Choosing yarn online is a tricky business, as many of you will know. Colours can look very different on a computer screen than in real life. I had forest green in mind for a jacket for our grandson. You know, that deep, fairly dark, leafy green. The yarn did look lighter and, well, different on my screen, but it was called ‘forest green’, so I thought it would be all right and ordered it.
When it arrived, it was not what I had in mind, and very much what it had looked like on the computer screen. Oh, well, it was a nice colour for a little boy anyway.
The last time I wrote about the jacket, I said that I ‘only’ needed to knit the hood. Well, the hood was almost as big as the rest of the cardigan.
I finished the knitting on Saturday afternoon and started weaving in the ends and seaming. It is getting dark early at this time of year and for work like this I need to switch the lights on at around three.
While I was seaming and sipping tea, I meditated on the term ‘forest green’. How could the yarn producer have such a different idea about it from what I had in mind? My Oxford Dictionary defines forest green as ‘any of various shades of green associated with forests’. Not very helpful. Googling it, I found out that on various websites about colour, ‘forest green’ is indeed the shade of the yarn, and that what I have always thought of as forest green is generally called ‘dark olive’.
In a colour story about forest green on the Artists’ Network, I found this painting from the Amsterdam Van Gogh Museum:
The accompanying text said: ‘In a sense, the name “forest green” is a misnomer, because as artists well know, leaves and mosses are never a single color, much less a single value. Nevertheless, forest green does evoke the overall impression of foliage […] When the color finds its way into domestic spaces, it can lend a degree of earthiness and calm. This connection with nature is apparent in Still Life With Teapot, Cup and Fruit by Émile Bernard (1868–1941), in which the colors of the man-made objects seem to take their cue from the color of the fruit.’
Earthiness and calm – that sounds like a good thing for a baby jacket.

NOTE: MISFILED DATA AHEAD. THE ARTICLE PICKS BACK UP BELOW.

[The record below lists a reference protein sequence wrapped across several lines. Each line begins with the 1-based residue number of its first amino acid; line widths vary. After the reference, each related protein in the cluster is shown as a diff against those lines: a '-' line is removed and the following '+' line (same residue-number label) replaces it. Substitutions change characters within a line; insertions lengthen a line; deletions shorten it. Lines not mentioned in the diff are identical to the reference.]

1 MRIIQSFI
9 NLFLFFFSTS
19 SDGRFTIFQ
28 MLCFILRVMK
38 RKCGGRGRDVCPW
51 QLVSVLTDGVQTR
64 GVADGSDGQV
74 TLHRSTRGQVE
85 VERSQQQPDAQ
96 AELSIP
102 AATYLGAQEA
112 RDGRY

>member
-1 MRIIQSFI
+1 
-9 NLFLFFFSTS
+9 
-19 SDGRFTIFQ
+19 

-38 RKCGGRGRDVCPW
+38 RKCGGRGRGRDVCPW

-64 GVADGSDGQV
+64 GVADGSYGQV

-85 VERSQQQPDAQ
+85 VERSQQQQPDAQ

On Sunday, my husband was out on an excursion and I was home alone. A good moment to finish the seaming and sew on the buttons. It was a lovely, sunshiny day. Too lovely to spend indoors entirely, so I went for a bicycle ride as well.
Still shocked by the realisation that I’ve had a different mental image of this shade of green from the rest of the world all my life, I saw what I now know is ‘forest green’ everywhere. On a church door…
… on the lid of a wheelie bin…
… and on every bicycle route sign I passed.
For me, it’s still more like garden-and-kitchen-waste-wheelie-bin-lid-green or bicycle-route-sign-green than the colour of a forest, grumble, grumble. (I’m very much attached to my own mental image of forest green.)
It won’t make any difference to our grandson, though. His favourite colours are still those of his Mum and Dad’s eyes. As long as the jacket is soft and warm, he’ll be happy with it. And it certainly is that.
For any of you with babies and toddlers to knit for, here are a few useful details:
- Pattern: Little Pixie Jacket (here on Ravelry)
- Size made: 74-80/12-18 months (our grandson is only 7 months old, but he’s a big boy)
- Yarn: Garnstudio Drops ‘Merino Extra Fine’, 7 skeins, colour 31 Forest Green
- Needles: 4.0 mm/US 6
- The sleeves are knit on to the body by casting on stitches at the sides. They have both underarm seams and seams on the top.
- I put the sleeve and hood stitches on holders (old circular knitting needles) and used the 3-needle bind-off instead of seaming them.
- Having knit this jacket before, I knew that the sleeves were waaay to long and made them a size smaller this time.
- The hood is very warm and cosy for babies still lying down in their prams or strollers. For toddlers sitting up or walking, I think the hood will be too heavy and cumbersome hanging down the back.
- The hood has a garter edging that is folded to the outside. The pattern says to only attach it at the bottom on both sides, but that won’t keep it in place. I attached it with invisible stitches all around.
Thank you for your patience with my forest green grumblings. Have a lovely weekend and see you next week!